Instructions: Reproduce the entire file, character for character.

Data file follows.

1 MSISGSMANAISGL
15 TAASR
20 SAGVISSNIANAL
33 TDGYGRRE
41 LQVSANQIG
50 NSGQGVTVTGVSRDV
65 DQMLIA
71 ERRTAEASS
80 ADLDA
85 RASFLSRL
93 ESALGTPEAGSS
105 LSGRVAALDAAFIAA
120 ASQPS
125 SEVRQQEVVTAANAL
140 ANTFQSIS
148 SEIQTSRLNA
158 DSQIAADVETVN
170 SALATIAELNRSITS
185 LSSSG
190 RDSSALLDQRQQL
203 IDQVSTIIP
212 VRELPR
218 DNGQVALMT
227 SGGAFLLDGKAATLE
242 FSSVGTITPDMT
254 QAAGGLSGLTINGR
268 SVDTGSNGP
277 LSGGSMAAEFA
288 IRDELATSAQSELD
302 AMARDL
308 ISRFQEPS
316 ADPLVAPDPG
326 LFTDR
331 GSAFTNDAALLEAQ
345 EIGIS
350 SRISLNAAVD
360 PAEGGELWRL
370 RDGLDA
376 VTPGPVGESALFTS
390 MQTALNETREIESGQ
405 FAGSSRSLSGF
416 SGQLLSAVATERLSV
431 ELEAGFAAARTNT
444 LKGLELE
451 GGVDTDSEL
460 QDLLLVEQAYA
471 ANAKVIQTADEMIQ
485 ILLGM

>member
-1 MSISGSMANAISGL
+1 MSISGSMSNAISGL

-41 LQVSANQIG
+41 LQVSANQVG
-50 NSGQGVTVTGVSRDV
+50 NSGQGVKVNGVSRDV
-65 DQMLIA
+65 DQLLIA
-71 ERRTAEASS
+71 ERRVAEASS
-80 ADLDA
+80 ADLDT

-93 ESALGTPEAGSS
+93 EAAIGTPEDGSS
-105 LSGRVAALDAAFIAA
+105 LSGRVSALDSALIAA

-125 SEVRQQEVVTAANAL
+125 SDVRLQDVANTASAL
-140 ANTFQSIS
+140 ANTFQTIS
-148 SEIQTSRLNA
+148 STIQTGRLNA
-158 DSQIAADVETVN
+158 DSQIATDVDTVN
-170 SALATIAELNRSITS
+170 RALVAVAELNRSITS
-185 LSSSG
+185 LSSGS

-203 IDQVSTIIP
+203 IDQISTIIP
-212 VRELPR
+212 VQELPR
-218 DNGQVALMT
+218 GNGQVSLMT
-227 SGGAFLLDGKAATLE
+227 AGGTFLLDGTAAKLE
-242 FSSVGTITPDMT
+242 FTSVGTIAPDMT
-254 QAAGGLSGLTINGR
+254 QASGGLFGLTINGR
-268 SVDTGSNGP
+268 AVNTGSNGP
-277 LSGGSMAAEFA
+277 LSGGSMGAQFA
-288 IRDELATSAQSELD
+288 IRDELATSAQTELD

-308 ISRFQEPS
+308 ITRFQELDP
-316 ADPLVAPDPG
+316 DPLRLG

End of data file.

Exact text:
1 MSISGSMANAISGL
15 TAASR
20 SAGVISSNIANAL
33 TDGYGRRE
41 LQVSANQIG
50 NSGQGVTVTGVSRDV
65 DQMLIA
71 ERRTAEASS
80 ADLDA
85 RASFLSRL
93 ESALGTPEAGSS
105 LSGRVAALDAAFIAA
120 ASQPS
125 SEVRQQEVVTAANAL
140 ANTFQSIS
148 SEIQTSRLNA
158 DSQIAADVETVN
170 SALATIAELNRSITS
185 LSSSG
190 RDSSALLDQRQQL
203 IDQVSTIIP
212 VRELPR
218 DNGQVALMT
227 SGGAFLLDGKAATLE
242 FSSVGTITPDMT
254 QAAGGLSGLTINGR
268 SVDTGSNGP
277 LSGGSMAAEFA
288 IRDELATSAQSELD
302 AMARDL
308 ISRFQEPS
316 ADPLVAPDPG
326 LFTDR
331 GSAFTNDAALLEAQ
345 EIGIS
350 SRISLNAAVD
360 PAEGGELWRL
370 RDGLDA
376 VTPGPVGESALFTS
390 MQTALNETREIESGQ
405 FAGSSRSLSGF
416 SGQLLSAVATERLSV
431 ELEAGFAAARTNT
444 LKGLELE
451 GGVDTDSEL
460 QDLLLVEQAYA
471 ANAKVIQTADEMIQ
485 ILLGM

>member
-1 MSISGSMANAISGL
+1 MSISGSMSNAISGL

-41 LQVSANQIG
+41 LQVSANQVG
-50 NSGQGVTVTGVSRDV
+50 NSGQGVKVNGVSRDV
-65 DQMLIA
+65 DQLLIA
-71 ERRTAEASS
+71 ERRVAEASS
-80 ADLDA
+80 ADLDT

-93 ESALGTPEAGSS
+93 EAAIGTPEDGSS
-105 LSGRVAALDAAFIAA
+105 LSGRVSALDSALIAA

-125 SEVRQQEVVTAANAL
+125 SDVRLQDVANTASAL
-140 ANTFQSIS
+140 ANTFQTIS
-148 SEIQTSRLNA
+148 STIQTGRLNA
-158 DSQIAADVETVN
+158 DSQIATDVDTVN
-170 SALATIAELNRSITS
+170 RALVAVAELNRSITS
-185 LSSSG
+185 LSSGS

-203 IDQVSTIIP
+203 IDQISTIIP
-212 VRELPR
+212 VQELPR
-218 DNGQVALMT
+218 GNGQVSLMT
-227 SGGAFLLDGKAATLE
+227 AGGTFLLDGTAAKLE
-242 FSSVGTITPDMT
+242 FTSVGTIAPDMT
-254 QAAGGLSGLTINGR
+254 QASGGLFGLTINGR
-268 SVDTGSNGP
+268 AVNTGSNGP
-277 LSGGSMAAEFA
+277 LSGGSMGAQFA
-288 IRDELATSAQSELD
+288 IRDELATSAQTELD

-308 ISRFQEPS
+308 ITRFQELDP
-316 ADPLVAPDPG
+316 DPLRLG